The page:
THE NETHERLANDS - Many farms have been misguided in their approach to feeding dairy calves, the Global Dairy Calf Symposium heard last week.
For decades, calf rearing principles have worked on restrictive feeding, resulting in generations of heifers being raised for a low plane of nutrition, experts told the Nutreco conference in Eindhoven.
The livestock sector has learnt that calves are ‘metabolically programmed’ in the pre-natal stages and in the first weeks of life, an insight which should alter nutrition planning.
This was the message of Professor Martin Kaske, senior lecturer at the Vetsuisse Faculty in Zurich, who said that established calf rearing protocols are ‘far removed’ from the animals’ physiology.
“The thinking 20 years ago was to push fed milk low, this was for convenience and the belief that it turned the calf onto solid feeds sooner,” said Professor Kaske.
However, doing this sends messages to a calf’s metabolism, preparing it for a life of sub-optimal nutrition and subsequently lower production.
“What you sacrifice early on cannot be made up later in adult life,” he told TheCattleSite.
He added that dairy calves are capable of ‘amazing’ growth and that concentrate intake is not suppressed by intensive feeding.
These findings stem from epigenetics, a term for alterations made by nutrition and environment to how genes are expressed.
In practice, this means a young calf presents ‘windows of opportunity’, where optimal nutrition and environment activate mechanisms in the animal’s physiology not available later in life, explained Leonel Leal, ruminant researcher at Nutreco.
"Research shows an enhanced pre-weaning diet leads to increased milk production later on"
“Calves have been shown to benefit from a higher plane of nutrition in early months,” he said. “Research shows an enhanced pre-weaning diet leads to increased milk production later on.”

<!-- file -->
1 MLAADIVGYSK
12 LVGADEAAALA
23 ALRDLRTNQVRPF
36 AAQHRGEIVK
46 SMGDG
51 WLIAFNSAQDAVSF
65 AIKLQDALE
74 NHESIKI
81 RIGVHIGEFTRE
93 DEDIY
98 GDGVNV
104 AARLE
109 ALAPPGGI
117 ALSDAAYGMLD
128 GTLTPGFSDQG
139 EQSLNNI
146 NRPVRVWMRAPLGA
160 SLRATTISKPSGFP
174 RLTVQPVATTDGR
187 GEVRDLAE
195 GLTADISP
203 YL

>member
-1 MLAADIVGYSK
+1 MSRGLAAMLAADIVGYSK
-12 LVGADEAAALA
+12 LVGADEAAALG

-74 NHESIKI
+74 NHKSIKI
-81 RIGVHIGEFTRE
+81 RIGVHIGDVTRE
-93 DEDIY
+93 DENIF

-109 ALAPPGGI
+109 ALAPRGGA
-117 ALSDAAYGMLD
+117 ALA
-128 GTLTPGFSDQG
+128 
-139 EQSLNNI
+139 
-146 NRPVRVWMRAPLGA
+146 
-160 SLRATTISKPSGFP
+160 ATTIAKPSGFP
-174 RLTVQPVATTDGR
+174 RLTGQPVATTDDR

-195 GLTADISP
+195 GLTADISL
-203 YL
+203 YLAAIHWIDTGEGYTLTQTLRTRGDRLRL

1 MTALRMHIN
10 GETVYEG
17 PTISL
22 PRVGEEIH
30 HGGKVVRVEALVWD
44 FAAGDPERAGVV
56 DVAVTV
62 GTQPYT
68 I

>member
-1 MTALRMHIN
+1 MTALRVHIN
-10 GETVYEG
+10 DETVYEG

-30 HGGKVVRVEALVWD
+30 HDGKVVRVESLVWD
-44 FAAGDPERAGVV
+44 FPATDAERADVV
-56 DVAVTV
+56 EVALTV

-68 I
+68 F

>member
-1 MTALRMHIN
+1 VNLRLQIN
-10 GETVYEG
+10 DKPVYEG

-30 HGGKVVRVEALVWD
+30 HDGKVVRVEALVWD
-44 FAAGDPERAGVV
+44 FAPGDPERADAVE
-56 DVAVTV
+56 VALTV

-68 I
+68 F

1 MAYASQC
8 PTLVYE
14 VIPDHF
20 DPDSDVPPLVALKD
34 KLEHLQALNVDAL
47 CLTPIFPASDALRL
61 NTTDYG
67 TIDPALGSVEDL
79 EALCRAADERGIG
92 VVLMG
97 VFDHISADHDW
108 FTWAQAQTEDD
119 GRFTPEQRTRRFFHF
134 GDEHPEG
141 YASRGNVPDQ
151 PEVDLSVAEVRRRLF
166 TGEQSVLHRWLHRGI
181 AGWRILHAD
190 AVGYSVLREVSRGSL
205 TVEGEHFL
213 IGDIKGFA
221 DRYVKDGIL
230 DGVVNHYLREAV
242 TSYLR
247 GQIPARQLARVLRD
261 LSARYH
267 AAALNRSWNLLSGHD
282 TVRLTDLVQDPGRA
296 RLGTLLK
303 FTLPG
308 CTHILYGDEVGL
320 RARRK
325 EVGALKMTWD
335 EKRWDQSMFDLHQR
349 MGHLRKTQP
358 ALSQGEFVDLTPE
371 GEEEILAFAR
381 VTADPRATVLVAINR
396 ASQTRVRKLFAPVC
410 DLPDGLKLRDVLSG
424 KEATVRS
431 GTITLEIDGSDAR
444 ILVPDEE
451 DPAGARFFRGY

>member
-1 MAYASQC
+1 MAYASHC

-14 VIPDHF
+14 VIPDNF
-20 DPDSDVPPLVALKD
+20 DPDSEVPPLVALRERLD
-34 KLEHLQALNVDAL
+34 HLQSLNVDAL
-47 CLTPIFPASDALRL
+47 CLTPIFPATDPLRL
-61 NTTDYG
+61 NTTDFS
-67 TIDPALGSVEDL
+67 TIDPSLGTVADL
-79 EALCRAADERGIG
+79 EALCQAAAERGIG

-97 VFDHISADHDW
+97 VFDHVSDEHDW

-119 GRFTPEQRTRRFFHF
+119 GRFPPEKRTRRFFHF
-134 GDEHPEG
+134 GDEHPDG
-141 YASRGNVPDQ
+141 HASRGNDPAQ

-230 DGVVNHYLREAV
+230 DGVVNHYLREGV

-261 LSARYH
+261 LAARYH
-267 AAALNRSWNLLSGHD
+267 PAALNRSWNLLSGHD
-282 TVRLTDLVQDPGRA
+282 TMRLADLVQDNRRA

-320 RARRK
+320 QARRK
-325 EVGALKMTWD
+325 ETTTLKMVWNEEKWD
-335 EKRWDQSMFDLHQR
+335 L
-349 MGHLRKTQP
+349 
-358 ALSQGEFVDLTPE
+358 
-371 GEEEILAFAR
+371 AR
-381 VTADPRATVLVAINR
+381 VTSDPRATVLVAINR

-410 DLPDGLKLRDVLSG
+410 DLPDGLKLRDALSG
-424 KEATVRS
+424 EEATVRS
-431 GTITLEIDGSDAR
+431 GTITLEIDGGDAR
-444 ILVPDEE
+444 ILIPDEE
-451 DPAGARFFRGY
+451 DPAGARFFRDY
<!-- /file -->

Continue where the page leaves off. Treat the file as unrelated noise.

The first eight weeks of life are instrumental in mammary gland development, he added.
But this is not only seen in cattle, Mr Leal gave examples from rats and bees.
“Metabolic programming occurs in several species,” he said. “A study found that restricted feeding in the first 25 days of a rat’s life led to acute growth restriction at age six to twelve months.”
In order to see if nutritional programmes are lacking, farmers need more data on heifer growth, a UK cattle health expert told the symposium.
Alastair Hayton, a director at Synergy Farm Health, said many farmers have ‘no clue’ about how effective their heifer rearing system is.
“With data you can understand what is going wrong and then refine management,” he said.
“Very few farmers, in my experience, know how many heifers they lose in a year.”
He added that weighing heifers could be hugely beneficial, calling on producers to be aware of the range of growth rates across a herd.
He emphasised the importance of feeding more milk more often.
“Two litres twice a day is not enough to support target growth,” he warned. “Feeding 500-600 grams of milk replacer is not achieving the right results.”
“It leads to a loss in productivity, and leads to fertility problems and higher culling rates later on.”
In terms of economic viability, a fifth of farm outgoings goes on rearing heifers, he added.
This has been calculated to cost English farmers 2.6 pence per litre on average (€0.33) and as much as 3.2 pence (€0.40, $0.54).
He explained that slow growth rates lead to costly cows, with many businesses seeing first calving at 30 months.
“We are already seeing fat cows and metabolic issues at this point,” added Mr Hayton.
More time and care is needed for calves. More care means lower heifer mortality rates, this means more space to raise replacements as fewer are needed, which means more time for rearing.
“Overall, figures illustrate that a 0.16 kilo growth rate per day can save £183 a heifer,” he added.
“This is the difference between a two year six months calving and a two year calving.”